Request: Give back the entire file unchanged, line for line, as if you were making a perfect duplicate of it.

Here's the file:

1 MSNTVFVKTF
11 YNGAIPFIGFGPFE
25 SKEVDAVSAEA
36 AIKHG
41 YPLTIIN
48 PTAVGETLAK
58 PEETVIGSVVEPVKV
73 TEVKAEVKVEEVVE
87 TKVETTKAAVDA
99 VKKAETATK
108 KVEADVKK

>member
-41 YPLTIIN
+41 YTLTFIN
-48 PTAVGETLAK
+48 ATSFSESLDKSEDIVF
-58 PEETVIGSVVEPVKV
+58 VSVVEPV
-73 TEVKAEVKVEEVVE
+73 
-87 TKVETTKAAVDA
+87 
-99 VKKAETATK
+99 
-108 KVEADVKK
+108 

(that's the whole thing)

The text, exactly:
1 MSNTVFVKTF
11 YNGAIPFIGFGPFE
25 SKEVDAVSAEA
36 AIKHG
41 YPLTIIN
48 PTAVGETLAK
58 PEETVIGSVVEPVKV
73 TEVKAEVKVEEVVE
87 TKVETTKAAVDA
99 VKKAETATK
108 KVEADVKK

>member
-41 YPLTIIN
+41 YTLTFIN
-48 PTAVGETLAK
+48 ATSFSESLDKSEDIVF
-58 PEETVIGSVVEPVKV
+58 VSVVEPV
-73 TEVKAEVKVEEVVE
+73 
-87 TKVETTKAAVDA
+87 
-99 VKKAETATK
+99 
-108 KVEADVKK
+108 